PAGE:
Thursday, December 24, 2009


In his novel The Man in the High Castle, Philip K. Dick mentions a concept, wu, which has stuck with me for years now. Preparing for this post, I did a perfunctory bit of internet research, and it seems that Dick likely made up this concept and name himself.

In the novel, a character designs jewelry or something like that, in an alternate America occupied by the victorious Japanese and Germans. A Japanese officer, or somebody like that, sees his designs, and says, these have wu. He explains that wu is a quality of intense itself-ness about an object. There is such an absence of divergence between what the object is and how the object seems, that to study the object is an opportunity to reach a kind of enlightenment about the nature of being.

The concept of wu is very appealing, as you can see, and can be applied to many things. Some chairs have wu; others do not have wu. A beautifully designed industrial object, following perfectly the form-follows-function principle, can often be said to have wu. A ceramic bowl of just the right width, depth, and texture, is a prime candidate for wu.

The concept of wu, of vivid itself-ness, is a forceful concept for still-life painters. The struggle to elucidate the soulfulness of objects starts with grasping the itself-ness of objects. For most still-lives to have life, they must first have wu.

David Hockney, in his extremely uneven book on the so-called secret knowledge of the masters, compares the still-life apples of Caravaggio and the still-life apples of Cezanne. He describes the unsatisfying quality of Caravaggio's apples in terms of how they "read at a distance" compared with Cezanne's apples:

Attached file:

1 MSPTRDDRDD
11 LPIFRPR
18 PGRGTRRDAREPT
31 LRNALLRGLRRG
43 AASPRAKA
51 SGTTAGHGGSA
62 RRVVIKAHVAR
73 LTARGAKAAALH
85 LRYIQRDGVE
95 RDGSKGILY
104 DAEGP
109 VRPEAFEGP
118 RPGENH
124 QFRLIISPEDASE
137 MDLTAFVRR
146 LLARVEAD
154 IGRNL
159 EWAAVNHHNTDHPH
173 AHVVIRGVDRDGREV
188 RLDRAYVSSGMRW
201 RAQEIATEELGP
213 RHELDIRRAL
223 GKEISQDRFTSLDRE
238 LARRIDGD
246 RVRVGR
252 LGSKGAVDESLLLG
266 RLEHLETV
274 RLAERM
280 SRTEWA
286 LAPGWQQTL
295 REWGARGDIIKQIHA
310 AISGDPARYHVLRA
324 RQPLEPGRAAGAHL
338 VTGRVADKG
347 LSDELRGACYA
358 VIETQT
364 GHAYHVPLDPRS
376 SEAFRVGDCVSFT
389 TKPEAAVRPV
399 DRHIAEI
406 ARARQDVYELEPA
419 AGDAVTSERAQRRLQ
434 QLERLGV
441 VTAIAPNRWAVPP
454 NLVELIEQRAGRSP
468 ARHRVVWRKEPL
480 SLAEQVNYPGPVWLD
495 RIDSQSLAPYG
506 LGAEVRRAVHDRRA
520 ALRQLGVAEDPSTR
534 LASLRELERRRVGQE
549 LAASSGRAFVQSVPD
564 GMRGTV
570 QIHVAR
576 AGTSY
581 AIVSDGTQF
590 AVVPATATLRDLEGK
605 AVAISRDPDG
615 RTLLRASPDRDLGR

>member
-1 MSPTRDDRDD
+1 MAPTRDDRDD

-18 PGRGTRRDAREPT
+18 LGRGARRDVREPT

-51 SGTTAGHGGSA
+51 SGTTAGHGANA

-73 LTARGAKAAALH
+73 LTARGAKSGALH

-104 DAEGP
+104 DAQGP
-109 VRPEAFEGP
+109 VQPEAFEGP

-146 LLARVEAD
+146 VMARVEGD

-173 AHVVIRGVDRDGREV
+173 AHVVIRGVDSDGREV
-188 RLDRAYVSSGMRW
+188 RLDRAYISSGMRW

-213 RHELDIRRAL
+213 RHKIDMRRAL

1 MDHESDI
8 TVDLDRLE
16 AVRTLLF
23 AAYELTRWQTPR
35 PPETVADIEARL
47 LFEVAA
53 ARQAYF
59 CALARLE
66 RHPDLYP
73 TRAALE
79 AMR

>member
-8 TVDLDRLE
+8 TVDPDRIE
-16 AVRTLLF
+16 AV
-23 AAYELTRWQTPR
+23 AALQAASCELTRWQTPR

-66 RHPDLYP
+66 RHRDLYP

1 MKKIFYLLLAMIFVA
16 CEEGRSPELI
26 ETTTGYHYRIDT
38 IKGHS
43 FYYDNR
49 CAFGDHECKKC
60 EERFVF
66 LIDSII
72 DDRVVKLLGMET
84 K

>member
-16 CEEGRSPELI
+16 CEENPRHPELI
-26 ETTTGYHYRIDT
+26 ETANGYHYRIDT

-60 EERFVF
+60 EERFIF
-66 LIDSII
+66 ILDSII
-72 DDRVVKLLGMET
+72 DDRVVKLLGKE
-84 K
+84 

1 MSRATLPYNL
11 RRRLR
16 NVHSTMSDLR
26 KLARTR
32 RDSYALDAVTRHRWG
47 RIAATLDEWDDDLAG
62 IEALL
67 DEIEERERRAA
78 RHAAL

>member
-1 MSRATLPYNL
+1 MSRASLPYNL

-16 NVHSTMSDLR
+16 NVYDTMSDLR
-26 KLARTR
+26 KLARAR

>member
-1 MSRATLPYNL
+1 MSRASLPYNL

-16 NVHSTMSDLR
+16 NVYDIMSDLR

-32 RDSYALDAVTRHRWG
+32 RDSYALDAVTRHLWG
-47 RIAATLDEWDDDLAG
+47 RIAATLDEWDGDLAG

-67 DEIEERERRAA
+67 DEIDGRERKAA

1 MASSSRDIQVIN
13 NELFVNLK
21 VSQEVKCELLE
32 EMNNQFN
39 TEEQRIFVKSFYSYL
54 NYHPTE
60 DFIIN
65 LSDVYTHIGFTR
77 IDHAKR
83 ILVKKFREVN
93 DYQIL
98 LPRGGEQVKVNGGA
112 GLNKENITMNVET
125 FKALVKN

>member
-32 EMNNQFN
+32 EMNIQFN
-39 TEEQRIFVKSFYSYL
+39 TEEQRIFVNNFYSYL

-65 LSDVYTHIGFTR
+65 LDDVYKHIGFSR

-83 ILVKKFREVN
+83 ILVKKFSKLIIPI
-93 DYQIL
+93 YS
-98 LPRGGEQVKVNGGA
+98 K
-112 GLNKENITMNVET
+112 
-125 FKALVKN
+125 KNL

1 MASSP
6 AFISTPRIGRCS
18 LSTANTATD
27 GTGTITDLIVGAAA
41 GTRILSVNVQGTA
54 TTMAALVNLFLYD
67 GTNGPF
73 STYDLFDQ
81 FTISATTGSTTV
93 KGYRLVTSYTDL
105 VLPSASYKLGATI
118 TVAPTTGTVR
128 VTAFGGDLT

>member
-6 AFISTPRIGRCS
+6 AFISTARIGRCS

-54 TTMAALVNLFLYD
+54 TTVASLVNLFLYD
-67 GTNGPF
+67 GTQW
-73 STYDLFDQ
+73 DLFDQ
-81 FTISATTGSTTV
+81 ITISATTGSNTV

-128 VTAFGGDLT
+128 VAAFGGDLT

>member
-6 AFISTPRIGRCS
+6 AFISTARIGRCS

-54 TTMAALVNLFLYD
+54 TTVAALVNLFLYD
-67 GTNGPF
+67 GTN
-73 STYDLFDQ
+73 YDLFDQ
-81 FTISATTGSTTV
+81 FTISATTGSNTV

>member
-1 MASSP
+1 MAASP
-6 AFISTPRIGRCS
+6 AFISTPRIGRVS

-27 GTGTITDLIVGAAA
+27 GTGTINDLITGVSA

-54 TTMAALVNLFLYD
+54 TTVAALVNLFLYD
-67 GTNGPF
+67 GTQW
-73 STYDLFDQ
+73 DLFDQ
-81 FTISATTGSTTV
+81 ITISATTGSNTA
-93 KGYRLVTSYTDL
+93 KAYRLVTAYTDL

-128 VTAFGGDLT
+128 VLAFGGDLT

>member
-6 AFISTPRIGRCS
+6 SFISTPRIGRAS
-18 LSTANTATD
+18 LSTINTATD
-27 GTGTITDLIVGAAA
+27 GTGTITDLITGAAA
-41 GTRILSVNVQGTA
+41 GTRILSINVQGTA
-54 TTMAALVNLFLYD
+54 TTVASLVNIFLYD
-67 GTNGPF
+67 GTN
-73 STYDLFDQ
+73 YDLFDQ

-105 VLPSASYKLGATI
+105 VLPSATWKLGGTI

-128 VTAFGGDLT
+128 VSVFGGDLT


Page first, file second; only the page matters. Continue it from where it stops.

This is a technical approach, and a useful one, but to me the important difference is conceptual - the difference is that Caravaggio's apples do not have wu, and Cezanne's do. Caravaggio's apples are beautifully, even obsessively, rendered. Every detail is perfect. But they remain in the realm of seeming. Cezanne's apples, blunt, simple, solid, move past the realm of seeming to the realm of being. They have wu.

A modern painter (about whom I will have more to say, eventually, in my discussion of object edges) who has followed in Cezanne's path is Giorgio Morandi. I had the good fortune to see an exhibit of Morandi's paintings at the Met last year, where I was dazzled by his still-lives of bottles, paintings like this:

These paintings, like Cezanne's, show amazingly crude brushwork up close. From a distance, they slip into perfection, perfect solidity and presence.

Sadly, this degree of wu seems to be almost unavailable to the more technical painter. Many objects can be painted beautifully by masterful painters, but they tend to lack that itself-ness, that necessity:

From favorite whipping-boy Bouguereau, whom I will remind you I actually like. But the lemons? Kind of meh, for my money.

Sargent, who knows what he's doing, embraces the crude when the wu of the object demands it (and many other times as well):

detail of the jar from The Daughters of Edward Darley Boit